In about three weeks, the results at The Post will be in. The jury is out on whether Burke will hit his goal of watching 15 to 20 of us grab our canes and limp out the door.
Times are still tough. We learned from the last round of buy-out victims that quick cash doesn’t cover long-term losses. Many who reluctantly, but hopefully, took the buyout five years ago are now freelancing for pennies on the dollar with no health insurance or paid vacations.
But the buyout then seemed fairer somehow. Anyone who had worked at the paper for at least five years was eligible. We lost young reporters and old editors and all ages in between.
This time, it’s only part of the newsroom that’s under fire. My forced retirement is another reporter’s job security. If the requisite number of designated oldsters don’t leave, younger reporters and editors, along with some older ones who don’t accept the buyouts, will be ushered out the door under far less favorable terms – one week of pay per year instead of two.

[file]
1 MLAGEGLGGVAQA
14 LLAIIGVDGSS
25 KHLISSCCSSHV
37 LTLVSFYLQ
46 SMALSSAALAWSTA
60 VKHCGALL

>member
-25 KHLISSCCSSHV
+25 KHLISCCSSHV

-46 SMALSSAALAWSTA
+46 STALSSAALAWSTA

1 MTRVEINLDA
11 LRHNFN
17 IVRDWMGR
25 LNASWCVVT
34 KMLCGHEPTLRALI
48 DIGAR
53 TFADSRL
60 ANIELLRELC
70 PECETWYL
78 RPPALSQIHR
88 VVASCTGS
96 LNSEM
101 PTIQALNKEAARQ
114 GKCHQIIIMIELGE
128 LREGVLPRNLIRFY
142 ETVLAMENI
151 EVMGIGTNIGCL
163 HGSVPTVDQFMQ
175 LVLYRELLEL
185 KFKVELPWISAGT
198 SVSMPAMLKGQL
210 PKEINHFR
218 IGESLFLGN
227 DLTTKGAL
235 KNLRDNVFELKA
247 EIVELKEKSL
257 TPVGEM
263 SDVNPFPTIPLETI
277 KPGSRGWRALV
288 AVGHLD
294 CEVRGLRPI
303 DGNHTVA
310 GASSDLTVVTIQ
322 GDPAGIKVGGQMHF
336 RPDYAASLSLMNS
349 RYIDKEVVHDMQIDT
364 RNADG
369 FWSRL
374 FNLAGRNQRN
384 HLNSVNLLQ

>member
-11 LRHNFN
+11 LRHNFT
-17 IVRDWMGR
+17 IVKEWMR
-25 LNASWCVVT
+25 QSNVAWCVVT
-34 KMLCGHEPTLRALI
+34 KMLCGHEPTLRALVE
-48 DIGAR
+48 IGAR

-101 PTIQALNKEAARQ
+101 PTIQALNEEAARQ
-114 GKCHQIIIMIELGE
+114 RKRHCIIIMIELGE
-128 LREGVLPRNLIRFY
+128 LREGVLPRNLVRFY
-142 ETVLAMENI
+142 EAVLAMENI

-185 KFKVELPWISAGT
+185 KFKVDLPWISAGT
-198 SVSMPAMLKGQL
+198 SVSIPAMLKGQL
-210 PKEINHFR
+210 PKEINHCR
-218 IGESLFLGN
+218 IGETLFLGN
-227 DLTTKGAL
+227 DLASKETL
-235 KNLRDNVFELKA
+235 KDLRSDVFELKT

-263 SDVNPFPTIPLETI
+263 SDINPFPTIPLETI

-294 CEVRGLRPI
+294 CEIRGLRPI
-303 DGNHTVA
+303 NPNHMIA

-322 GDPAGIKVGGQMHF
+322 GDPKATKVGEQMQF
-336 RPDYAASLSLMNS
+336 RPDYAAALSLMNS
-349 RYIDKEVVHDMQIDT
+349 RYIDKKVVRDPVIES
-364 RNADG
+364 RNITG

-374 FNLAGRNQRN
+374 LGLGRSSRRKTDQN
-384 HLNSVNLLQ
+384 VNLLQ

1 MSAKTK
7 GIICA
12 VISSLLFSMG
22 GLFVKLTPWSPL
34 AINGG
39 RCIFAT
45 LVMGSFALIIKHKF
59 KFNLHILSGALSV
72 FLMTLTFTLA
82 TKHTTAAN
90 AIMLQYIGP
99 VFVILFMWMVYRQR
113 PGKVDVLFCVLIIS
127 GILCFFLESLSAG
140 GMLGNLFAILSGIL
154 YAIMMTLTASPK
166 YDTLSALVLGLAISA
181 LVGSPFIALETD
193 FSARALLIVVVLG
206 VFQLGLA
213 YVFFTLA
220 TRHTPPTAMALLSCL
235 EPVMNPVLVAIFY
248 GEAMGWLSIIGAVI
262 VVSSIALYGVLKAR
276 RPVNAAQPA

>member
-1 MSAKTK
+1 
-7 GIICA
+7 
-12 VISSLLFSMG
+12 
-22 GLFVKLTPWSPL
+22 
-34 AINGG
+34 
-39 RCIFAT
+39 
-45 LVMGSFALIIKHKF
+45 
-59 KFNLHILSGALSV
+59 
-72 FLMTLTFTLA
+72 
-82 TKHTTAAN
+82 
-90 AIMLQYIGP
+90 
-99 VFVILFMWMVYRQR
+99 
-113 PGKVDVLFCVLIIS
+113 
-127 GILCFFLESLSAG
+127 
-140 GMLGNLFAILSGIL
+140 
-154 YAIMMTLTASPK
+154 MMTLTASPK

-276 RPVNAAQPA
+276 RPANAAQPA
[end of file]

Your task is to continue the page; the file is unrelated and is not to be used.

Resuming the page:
Many in our beleaguered business got nothing but the door. I understand that.
But whether we get the door with a so-called generous buyout or a door that leads to the unemployment office there’s no indication that this call for (in truly news-speak) voluntary or involuntary volunteers will be the last. And the way our geezer-first deal is structured, there’s no incentive for those left behind to dig deeper, write tighter and push harder, knowing that the payoff is that they’ll be spared.
The lesson? All it takes is to be born in the wrong year.